by Stephen Tall on February 14, 2010
The Liberal Democrats are planning to rule out forming a coalition government with either the Conservatives or Labour if Nick Clegg holds the balance of power in a hung parliament after the general election. … senior Lib Dems are making clear that Clegg has no interest in taking cabinet posts and would focus instead on winning support for four key Lib Dem demands.
Clegg would be prepared to throw a lifeline to the Conservatives or Labour by allowing either party to pass a Queen’s speech if the aspiring government makes concessions in the four areas, described as the Lib Dem “shopping list”:
• Investing extra funds in education through a pupil premium for disadvantaged children.
• Tax reform, taking 4 million out of tax and raising taxes on the rich by requiring capital gains and income to be taxed at the same rate.
• Rebalancing of the economy to put less emphasis on centralised banking and more on a new greener economy.
• Political reforms, including changes to the voting system and a democratically elected Lords, that go further than proposed by Labour.
Clegg would give the minority government a chance to deliver and would not expect his demands to be met in full by the time of the Queen’s speech, the first major parliamentary test of a new administration. “People expect stable government,” one aide said. “It is right to assume that if one party has a mandate it should have a crack at governing. If no party has a majority, then people will need to talk to each other.”
An ally says of the “shopping list”: “You can wield influence without being in government. You could even negotiate a programme for government through a Queen’s speech with 40 to 50% of your ideas taken up, or negotiate on individual bills.” Clegg is opposed to forming a coalition because aides and senior MPs argue it would be highly dangerous for the Liberal Democrats to become minority partners in a coalition government on the grounds that the majority party could manipulate the timing of the next election to suit it. The Lib Dems have long campaigned for fixed terms at Westminster to deprive the prime minister of the initiative on election timing.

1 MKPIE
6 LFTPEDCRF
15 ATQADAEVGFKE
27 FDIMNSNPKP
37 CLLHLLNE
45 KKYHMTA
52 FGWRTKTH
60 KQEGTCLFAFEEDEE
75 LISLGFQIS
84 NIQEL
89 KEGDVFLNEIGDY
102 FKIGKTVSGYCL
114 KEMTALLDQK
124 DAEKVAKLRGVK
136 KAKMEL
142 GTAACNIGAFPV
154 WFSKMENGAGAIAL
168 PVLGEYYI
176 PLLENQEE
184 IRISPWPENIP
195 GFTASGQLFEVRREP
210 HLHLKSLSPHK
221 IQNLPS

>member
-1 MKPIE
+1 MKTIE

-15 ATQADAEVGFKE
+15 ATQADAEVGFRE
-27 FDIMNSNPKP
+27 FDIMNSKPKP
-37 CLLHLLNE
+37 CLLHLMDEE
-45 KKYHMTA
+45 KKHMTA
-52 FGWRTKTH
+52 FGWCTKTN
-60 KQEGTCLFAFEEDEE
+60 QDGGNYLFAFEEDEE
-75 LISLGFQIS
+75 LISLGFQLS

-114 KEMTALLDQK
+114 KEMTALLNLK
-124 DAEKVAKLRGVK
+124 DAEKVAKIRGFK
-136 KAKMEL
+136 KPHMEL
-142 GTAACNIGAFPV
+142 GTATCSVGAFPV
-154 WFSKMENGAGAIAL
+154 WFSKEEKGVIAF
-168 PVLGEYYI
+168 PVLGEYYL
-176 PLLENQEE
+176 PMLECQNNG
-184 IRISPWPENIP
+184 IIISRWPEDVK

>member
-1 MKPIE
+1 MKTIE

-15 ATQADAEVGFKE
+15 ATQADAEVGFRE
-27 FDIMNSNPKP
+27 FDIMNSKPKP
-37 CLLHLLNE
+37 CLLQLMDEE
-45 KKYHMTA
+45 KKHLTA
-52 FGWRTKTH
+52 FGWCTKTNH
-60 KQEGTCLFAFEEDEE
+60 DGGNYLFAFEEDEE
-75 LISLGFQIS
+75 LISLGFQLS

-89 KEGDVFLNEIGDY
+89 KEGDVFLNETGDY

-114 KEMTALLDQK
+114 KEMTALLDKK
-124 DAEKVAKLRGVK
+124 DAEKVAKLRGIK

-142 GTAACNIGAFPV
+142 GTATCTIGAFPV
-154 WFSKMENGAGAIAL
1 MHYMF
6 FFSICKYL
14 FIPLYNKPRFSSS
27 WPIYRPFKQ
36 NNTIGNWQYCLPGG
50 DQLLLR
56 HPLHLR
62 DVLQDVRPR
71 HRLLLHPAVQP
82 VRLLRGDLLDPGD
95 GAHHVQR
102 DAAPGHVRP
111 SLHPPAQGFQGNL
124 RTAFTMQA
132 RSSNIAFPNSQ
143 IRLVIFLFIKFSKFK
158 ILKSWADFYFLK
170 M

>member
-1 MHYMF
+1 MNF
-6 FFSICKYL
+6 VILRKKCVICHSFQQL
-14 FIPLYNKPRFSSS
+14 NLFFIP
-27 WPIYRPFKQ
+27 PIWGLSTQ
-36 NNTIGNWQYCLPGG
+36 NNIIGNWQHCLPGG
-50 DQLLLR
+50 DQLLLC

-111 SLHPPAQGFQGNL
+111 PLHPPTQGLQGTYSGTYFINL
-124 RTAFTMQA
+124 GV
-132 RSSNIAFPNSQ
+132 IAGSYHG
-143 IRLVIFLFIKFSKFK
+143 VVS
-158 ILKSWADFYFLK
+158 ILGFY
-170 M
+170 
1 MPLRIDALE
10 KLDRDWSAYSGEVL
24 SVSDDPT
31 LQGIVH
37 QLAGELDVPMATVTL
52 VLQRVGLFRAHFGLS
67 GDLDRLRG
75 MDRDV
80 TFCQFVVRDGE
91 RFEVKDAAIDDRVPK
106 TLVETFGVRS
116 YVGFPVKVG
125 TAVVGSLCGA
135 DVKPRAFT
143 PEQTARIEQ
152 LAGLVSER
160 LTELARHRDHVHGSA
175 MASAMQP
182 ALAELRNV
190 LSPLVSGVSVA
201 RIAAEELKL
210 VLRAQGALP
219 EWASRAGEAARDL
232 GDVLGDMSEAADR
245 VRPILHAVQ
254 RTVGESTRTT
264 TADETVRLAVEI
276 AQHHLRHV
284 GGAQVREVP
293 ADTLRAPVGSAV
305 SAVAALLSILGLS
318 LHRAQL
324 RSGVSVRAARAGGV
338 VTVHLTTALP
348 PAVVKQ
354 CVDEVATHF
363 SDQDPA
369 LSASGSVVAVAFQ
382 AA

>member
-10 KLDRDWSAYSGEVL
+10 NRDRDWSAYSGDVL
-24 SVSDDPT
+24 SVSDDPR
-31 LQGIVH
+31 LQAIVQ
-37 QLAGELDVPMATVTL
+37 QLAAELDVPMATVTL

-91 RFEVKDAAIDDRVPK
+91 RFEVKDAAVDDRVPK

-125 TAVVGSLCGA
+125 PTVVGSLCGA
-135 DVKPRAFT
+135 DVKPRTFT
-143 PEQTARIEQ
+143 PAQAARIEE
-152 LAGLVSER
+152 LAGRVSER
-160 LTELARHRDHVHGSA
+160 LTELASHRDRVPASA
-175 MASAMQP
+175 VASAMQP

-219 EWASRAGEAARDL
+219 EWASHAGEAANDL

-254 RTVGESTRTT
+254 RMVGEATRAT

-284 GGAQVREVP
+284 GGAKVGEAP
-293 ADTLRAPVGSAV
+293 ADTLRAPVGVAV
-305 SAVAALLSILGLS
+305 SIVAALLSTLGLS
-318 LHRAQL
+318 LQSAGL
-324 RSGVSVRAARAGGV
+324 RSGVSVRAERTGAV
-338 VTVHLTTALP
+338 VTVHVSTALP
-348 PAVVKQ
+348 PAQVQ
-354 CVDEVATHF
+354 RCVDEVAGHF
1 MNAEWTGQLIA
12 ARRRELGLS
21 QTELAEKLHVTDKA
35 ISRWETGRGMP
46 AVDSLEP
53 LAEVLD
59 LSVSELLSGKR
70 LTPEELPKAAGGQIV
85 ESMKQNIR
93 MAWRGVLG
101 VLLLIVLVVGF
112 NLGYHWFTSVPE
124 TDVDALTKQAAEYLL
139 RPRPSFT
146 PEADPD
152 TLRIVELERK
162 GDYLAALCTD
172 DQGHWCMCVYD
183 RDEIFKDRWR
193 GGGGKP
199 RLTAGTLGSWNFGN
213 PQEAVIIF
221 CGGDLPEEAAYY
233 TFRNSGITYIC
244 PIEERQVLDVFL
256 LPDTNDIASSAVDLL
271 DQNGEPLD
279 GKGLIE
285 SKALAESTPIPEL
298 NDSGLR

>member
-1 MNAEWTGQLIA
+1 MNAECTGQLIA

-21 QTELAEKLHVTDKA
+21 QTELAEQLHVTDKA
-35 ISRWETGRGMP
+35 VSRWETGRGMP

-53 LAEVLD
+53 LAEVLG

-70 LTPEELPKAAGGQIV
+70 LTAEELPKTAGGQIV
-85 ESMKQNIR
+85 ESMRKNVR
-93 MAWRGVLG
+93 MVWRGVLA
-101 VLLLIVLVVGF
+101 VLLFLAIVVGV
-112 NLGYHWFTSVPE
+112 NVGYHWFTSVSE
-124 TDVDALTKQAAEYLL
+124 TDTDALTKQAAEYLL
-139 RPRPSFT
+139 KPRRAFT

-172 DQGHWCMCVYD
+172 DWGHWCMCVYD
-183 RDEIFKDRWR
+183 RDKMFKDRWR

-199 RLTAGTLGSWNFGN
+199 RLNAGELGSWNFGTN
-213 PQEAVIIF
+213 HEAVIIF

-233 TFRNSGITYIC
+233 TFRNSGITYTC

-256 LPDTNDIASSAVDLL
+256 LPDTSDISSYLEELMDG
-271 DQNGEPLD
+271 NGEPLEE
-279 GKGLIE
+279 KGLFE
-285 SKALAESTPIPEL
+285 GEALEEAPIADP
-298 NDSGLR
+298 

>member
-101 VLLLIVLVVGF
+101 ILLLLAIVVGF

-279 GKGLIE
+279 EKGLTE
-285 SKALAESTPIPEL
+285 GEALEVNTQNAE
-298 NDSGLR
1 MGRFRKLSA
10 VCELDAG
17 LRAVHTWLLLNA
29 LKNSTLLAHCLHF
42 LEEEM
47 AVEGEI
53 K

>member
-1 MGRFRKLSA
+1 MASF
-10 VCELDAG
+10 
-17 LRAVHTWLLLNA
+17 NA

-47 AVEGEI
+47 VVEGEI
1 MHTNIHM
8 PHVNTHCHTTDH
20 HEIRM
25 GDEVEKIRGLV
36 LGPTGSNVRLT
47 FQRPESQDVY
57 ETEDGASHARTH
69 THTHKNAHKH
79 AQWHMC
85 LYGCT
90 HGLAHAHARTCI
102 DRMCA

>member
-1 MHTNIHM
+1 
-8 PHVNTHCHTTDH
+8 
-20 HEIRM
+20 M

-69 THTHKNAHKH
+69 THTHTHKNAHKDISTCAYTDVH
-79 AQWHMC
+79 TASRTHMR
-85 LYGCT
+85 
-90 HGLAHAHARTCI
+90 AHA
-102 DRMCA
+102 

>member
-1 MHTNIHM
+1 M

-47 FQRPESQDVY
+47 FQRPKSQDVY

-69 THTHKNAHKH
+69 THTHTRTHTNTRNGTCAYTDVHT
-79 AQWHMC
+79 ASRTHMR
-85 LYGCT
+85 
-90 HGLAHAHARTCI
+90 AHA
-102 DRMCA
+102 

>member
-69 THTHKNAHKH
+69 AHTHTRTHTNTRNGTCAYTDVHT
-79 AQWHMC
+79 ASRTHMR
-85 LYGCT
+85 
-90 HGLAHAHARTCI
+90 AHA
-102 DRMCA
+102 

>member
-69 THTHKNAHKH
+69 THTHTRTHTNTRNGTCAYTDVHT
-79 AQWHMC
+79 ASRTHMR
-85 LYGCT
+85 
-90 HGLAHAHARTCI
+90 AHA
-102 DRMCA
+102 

This seems sensible to me. LDV’s survey of party members last week showed majority support for the Lib Dems cooperating with either Labour or Tories so long as at least some of the party’s manfesto promises were met.
Moreover, specifying four areas where the party would expect to see progress focuses any talk of hung parliament squarely on Lib Dem priorities – the media will have to start asking Gordon Brown and David Cameron if they would be prepared to adopt Lib Dem policies in order to stay in government if they fail to win a majority.
It’s feasible to imagine either Labour or the Tories being prepared to move towards the Lib Dem position on points 1-3 as listed by the Guardian. Point 4 – the urgent need for electoral reform – would appear to rule out the Tories from benefiting from Lib Dem support, so opposed is David Cameron to any change to the status quo. Yet the Guardian also makes clear the party’s antipathy to Labour – ‘One MP said: “We don’t want to be tied to a rotting corpse.”‘
What do LDV readers think of the announcement? Discuss …